Natural language processing is the key technological area for analysis and knowledge extraction from unstructured data in text form. There is a wide array of tasks and approaches: from statistical tools such as concordancers, to annotation for Sentiment Analysis, to parsing for information extraction. Each of these tasks can be achieved through a variety of technical approaches. Every engineering solution is, however, necessarily a trade-off of capabilities: some work reliably over large scale, some require significant training information, some make strict assumptions about language.
It is vital for Digital Humanities researchers to have a clear understanding of the capabilities, requirements and limitations of NLP tools. The alternative, treating the computer as a ‘black box’ that spits out results, is methodologically unsound.
This Working Group, in collaboration with VCC1 and VCC2, takes as its objective a process of developing and demonstrating methodologies for applying the state of the art in NLP to Humanities research questions. It will do so by seeking to educate humanities scholars about the different technologies, tools and analytical results. The key activities of the WG will be to provide guides to specific best practice, to inventory successful applications of prominent tools, and to demonstrate specific examples of services which can be used in Digital Humanities scholarship.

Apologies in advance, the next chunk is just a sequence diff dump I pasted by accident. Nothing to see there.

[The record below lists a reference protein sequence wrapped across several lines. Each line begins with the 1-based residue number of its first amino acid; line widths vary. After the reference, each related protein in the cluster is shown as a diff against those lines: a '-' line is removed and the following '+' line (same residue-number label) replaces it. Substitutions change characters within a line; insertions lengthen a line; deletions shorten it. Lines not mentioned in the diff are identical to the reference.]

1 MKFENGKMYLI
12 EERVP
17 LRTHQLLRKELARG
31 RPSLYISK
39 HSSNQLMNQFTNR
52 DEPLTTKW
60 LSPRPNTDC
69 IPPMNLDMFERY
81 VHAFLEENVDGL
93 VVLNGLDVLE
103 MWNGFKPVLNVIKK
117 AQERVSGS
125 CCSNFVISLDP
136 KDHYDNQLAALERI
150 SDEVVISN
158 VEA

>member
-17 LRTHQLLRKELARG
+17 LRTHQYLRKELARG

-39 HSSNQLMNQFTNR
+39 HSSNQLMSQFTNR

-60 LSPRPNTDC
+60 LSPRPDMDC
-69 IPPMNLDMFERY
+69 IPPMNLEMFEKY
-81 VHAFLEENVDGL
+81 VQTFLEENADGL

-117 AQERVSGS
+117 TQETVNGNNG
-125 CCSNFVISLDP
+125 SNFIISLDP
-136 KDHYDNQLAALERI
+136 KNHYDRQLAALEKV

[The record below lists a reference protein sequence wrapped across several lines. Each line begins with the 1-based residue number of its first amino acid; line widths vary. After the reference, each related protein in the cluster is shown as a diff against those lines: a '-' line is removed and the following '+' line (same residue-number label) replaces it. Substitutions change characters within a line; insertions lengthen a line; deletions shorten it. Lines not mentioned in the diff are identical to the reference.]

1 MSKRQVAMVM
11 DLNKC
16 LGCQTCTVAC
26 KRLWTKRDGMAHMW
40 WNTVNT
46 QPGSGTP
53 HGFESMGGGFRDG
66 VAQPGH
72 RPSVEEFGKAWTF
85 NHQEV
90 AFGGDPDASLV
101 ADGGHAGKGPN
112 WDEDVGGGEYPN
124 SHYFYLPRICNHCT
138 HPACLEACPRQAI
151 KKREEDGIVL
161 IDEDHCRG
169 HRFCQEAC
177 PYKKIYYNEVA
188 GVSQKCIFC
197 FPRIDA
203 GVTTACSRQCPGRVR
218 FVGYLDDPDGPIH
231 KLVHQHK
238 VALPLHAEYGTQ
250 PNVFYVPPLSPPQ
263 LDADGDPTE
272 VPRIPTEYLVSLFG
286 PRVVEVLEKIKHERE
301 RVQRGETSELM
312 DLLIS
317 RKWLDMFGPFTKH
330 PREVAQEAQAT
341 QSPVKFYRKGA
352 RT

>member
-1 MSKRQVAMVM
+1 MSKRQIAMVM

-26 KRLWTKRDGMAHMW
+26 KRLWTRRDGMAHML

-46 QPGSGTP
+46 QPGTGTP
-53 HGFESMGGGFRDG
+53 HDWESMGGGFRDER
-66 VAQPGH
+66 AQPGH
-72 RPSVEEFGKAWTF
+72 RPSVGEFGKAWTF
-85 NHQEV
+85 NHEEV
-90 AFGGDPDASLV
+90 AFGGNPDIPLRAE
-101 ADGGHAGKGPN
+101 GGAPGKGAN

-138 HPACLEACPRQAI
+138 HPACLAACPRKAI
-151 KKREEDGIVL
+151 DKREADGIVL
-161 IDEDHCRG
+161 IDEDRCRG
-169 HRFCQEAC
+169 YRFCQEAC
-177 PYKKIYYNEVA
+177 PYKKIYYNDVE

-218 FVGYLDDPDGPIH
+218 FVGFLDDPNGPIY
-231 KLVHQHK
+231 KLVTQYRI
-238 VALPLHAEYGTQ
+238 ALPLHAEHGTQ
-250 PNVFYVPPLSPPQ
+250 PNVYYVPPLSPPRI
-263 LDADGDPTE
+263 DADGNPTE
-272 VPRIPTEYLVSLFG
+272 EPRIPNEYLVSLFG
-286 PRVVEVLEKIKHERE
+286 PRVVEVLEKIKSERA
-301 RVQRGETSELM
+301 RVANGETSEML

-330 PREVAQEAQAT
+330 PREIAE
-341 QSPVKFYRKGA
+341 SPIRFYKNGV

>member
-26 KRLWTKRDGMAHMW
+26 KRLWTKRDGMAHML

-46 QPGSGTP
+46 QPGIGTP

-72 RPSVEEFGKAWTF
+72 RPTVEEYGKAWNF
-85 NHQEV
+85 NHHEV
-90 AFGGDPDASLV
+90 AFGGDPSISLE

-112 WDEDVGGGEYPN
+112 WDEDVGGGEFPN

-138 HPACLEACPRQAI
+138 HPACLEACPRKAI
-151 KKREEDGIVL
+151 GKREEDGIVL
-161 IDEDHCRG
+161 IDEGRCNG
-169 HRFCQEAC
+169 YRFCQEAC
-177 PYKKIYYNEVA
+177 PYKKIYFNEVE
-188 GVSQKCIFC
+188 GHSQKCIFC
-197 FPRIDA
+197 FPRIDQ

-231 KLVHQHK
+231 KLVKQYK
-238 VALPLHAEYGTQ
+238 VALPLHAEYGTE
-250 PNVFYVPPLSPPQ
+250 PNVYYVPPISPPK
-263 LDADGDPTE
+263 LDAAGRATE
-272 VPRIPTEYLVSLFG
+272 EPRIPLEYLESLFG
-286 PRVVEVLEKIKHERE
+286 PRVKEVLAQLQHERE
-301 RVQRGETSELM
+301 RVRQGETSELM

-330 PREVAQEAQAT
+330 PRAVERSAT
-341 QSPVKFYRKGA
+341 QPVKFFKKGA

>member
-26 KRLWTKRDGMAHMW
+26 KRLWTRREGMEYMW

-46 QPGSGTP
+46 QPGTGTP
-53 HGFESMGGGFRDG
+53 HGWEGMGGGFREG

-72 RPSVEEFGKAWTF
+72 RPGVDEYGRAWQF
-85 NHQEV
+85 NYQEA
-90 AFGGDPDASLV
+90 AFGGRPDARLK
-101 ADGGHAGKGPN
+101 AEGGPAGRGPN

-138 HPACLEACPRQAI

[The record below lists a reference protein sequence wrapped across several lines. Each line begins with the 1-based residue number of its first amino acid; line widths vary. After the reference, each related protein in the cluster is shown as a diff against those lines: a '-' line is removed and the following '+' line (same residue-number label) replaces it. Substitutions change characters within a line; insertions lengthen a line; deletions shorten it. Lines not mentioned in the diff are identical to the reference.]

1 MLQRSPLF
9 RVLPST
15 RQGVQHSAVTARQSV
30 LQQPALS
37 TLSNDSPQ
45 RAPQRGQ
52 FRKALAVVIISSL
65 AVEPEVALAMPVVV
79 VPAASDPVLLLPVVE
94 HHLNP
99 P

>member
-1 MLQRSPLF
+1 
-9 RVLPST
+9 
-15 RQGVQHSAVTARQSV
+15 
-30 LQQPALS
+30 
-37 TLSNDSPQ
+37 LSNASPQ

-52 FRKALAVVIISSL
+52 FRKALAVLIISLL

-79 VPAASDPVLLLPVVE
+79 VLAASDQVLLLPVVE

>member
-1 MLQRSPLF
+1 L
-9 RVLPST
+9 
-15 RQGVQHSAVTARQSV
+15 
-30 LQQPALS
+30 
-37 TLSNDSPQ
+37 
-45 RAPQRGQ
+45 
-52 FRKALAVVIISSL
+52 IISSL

This post is republished from the Center for Digital Humanities at Princeton.
This week’s #TrainingTuesday highlights a module coming from the teaching platform Ranke2 – Source
All paper presentations, workshops and synergy sessions from the DARIAH Annual Event
The DARIAH-EU Working Group ELDAH (Ethics and Legality in the Digital arts
This week’s #TrainingTuesday highlights a video by Dr. Kristen Schuster (King’s College London) on